CrossRef Full Text | Google Scholar

Kim, J., Luu, W., and Palmisano, S. (2020). Multisensory integration and the experience of scene instability, presence and cybersickness in virtual environments. Comput. Hum. Behav. 113:106484. doi: 10.1016/j.chb.2020.106484

CrossRef Full Text | Google Scholar

Kokkinara, E., and Slater, M. (2014). Measuring the effects through time of the influence of visuomotor and visuotactile synchronous stimulation on a virtual body ownership illusion. Perception 43, 43–58. doi: 10.1068/p7545

PubMed Abstract | CrossRef Full Text | Google Scholar

Lee, I. S., and Chae, Y. (2016). Neural network underlying recovery from disowned bodily states induced by the rubber hand illusion. Neural Plast. 2016:8307175. doi: 10.1155/2016/8307175

PubMed Abstract | CrossRef Full Text | Google Scholar

Lenggenhager, B., Tadi, T., Metzinger, T., and Blanke, O. (2007). Video ergo sum: manipulating bodily self-consciousness. Science 317, 1096–1099. doi: 10.1126/science.1143439

PubMed Abstract | CrossRef Full Text | Google Scholar

Longo, M. R., Schüür, F., Kammers, M. P. M., Tsakiris, M., and Haggard, P. (2008). What is embodiment? A psychometric approach. Cognition 107, 978–998. doi: 10.1016/j.cognition.2007.12.004

PubMed Abstract | CrossRef Full Text | Google Scholar

Ma, K., and Hommel, B. (2013). The virtual-hand illusion: effects of impact and threat on perceived ownership and affective resonance. Front. Psychol. 4:604. doi: 10.3389/fpsyg.2013.00604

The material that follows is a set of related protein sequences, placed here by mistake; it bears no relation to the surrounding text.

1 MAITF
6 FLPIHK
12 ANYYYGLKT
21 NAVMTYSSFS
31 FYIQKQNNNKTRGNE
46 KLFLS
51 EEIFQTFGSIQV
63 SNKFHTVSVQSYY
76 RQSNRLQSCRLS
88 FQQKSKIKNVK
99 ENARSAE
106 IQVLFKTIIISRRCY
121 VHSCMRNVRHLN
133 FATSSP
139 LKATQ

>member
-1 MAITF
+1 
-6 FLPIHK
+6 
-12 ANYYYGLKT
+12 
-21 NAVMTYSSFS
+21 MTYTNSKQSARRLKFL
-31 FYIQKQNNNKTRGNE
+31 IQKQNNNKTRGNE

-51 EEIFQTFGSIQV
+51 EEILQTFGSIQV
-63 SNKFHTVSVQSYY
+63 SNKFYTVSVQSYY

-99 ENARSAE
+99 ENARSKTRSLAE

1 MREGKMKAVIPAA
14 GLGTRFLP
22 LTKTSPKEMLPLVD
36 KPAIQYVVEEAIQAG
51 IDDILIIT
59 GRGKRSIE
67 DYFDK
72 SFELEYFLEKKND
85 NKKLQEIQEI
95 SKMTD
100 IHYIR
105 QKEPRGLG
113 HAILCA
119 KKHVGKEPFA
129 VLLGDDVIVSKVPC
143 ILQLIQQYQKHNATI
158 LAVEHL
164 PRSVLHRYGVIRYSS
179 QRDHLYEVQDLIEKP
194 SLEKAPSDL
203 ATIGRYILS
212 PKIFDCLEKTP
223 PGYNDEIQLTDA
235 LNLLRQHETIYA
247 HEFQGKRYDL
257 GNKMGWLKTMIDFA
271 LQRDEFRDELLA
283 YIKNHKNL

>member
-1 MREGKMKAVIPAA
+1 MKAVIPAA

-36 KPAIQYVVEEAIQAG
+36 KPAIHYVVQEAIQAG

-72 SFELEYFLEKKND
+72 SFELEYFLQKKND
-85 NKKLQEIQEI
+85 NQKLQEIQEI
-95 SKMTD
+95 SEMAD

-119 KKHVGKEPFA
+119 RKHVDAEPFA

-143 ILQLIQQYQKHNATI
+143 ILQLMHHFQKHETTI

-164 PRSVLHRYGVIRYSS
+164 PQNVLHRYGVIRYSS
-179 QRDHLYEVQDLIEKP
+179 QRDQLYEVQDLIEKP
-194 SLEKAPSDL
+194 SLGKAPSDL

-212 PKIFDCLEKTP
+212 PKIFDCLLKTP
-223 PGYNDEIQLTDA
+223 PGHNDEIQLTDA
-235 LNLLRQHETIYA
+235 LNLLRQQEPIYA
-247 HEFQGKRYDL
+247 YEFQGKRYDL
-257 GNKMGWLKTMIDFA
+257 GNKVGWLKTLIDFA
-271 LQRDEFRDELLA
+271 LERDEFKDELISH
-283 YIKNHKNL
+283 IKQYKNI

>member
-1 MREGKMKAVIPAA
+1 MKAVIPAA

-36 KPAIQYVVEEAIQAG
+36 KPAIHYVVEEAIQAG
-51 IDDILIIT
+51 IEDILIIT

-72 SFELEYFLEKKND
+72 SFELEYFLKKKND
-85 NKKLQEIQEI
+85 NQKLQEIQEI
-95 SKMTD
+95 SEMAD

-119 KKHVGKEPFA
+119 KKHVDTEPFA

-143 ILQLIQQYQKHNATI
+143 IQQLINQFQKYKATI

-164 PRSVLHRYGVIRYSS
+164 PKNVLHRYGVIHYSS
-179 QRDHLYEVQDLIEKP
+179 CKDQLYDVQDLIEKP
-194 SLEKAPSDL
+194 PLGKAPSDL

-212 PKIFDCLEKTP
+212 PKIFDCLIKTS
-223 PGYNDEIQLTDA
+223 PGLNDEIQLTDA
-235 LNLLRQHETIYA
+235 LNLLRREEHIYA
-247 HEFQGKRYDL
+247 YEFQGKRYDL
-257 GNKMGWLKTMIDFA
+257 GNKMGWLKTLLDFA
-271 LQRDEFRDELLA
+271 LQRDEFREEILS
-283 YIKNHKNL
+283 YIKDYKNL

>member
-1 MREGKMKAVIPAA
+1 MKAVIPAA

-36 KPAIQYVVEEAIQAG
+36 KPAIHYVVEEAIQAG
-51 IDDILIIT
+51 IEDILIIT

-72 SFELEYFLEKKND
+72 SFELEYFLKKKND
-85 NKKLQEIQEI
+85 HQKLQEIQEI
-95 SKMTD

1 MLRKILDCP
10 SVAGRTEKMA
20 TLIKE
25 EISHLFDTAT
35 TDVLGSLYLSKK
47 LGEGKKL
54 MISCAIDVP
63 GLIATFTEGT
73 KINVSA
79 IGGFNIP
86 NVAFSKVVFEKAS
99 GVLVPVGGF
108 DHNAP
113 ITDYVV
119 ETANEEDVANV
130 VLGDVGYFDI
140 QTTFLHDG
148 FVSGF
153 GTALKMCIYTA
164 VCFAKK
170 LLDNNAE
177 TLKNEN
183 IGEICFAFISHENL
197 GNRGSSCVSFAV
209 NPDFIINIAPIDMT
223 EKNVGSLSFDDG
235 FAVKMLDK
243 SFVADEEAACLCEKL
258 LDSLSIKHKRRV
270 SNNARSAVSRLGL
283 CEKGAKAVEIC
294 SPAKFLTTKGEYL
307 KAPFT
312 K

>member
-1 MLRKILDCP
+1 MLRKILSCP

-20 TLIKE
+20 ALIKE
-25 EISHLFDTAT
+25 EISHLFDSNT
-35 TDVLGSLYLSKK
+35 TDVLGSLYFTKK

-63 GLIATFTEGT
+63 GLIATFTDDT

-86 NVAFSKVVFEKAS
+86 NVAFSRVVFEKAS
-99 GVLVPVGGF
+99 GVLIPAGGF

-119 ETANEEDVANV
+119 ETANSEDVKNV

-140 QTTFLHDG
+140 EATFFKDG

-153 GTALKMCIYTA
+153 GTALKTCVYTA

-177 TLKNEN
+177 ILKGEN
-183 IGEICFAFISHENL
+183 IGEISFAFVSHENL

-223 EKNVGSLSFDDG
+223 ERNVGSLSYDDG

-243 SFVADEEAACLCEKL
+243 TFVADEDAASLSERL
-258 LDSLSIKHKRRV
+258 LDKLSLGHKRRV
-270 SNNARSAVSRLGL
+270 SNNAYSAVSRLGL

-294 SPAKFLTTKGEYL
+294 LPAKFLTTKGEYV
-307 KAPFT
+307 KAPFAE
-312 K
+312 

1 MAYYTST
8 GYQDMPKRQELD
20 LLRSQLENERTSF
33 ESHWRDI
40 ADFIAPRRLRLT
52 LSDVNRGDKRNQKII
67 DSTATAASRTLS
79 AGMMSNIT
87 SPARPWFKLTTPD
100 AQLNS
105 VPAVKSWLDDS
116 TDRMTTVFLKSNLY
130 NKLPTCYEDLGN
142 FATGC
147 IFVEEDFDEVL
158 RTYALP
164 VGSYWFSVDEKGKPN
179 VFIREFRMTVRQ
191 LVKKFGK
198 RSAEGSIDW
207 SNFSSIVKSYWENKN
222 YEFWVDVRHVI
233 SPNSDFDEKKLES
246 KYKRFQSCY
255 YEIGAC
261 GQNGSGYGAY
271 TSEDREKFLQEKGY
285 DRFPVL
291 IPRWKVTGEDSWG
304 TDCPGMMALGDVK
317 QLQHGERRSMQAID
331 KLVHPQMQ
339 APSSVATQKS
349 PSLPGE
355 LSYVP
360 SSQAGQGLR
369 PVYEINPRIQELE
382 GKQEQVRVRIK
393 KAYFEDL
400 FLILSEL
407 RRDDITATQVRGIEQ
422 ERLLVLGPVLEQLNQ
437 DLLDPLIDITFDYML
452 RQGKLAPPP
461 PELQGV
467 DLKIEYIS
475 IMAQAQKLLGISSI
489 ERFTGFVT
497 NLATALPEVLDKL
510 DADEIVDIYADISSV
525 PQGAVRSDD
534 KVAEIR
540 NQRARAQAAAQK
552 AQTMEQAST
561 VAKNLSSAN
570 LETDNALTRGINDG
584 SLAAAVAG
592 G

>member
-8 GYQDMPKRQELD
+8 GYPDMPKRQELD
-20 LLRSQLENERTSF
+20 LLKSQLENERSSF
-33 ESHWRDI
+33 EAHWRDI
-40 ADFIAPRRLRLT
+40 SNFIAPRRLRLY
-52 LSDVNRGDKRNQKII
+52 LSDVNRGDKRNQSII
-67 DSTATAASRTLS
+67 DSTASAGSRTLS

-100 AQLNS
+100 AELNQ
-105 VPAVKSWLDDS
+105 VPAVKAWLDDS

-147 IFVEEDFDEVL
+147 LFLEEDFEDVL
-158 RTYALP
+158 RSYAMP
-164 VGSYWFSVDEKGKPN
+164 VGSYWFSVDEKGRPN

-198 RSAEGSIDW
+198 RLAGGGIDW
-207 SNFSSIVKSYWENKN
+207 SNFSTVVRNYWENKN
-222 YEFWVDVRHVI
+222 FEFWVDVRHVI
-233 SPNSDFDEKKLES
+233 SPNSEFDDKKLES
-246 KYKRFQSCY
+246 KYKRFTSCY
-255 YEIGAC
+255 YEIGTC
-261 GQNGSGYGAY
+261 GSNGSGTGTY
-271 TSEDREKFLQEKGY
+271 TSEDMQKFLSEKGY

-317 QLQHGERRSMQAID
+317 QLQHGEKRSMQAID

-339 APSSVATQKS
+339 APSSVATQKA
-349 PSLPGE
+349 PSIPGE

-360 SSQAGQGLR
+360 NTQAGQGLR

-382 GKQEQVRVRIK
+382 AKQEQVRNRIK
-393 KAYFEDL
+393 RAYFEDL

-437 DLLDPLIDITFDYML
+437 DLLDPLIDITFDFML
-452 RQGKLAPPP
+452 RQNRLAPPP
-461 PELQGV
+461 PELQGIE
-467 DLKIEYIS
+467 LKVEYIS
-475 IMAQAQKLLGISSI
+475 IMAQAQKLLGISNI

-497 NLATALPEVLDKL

PubMed Abstract | CrossRef Full Text | Google Scholar

MacLeod, C. M. (1991). Half a century of research on the Stroop effect: an integrative review. Psychol. Bull. 109, 163–203. doi: 10.1037/0033-2909.109.2.163

PubMed Abstract | CrossRef Full Text | Google Scholar

Maravita, A., Spence, C., and Driver, J. (2003). Multisensory integration and the body schema: close to hand and within reach. Curr. Biol. 13, R531–R539. doi: 10.1016/s0960-9822(03)00449-4

CrossRef Full Text | Google Scholar

Marchal-Crespo, L., and Reinkensmeyer, D. J. (2008). Haptic guidance can enhance motor learning of a steering task. J. Mot. Behav. 40, 545–556. doi: 10.3200/JMBR.40.6.545-557

PubMed Abstract | CrossRef Full Text | Google Scholar

Marchal-Crespo, L., and Reinkensmeyer, D. J. (2009). Review of control strategies for robotic movement training after neurologic injury. J. Neuroeng. Rehabil. 6:20. doi: 10.1186/1743-0003-6-20

PubMed Abstract | CrossRef Full Text | Google Scholar

Maselli, A., and Slater, M. (2013). The building blocks of the full body ownership illusion. Front. Hum. Neurosci. 7:83. doi: 10.3389/fnhum.2013.00083

PubMed Abstract | CrossRef Full Text | Google Scholar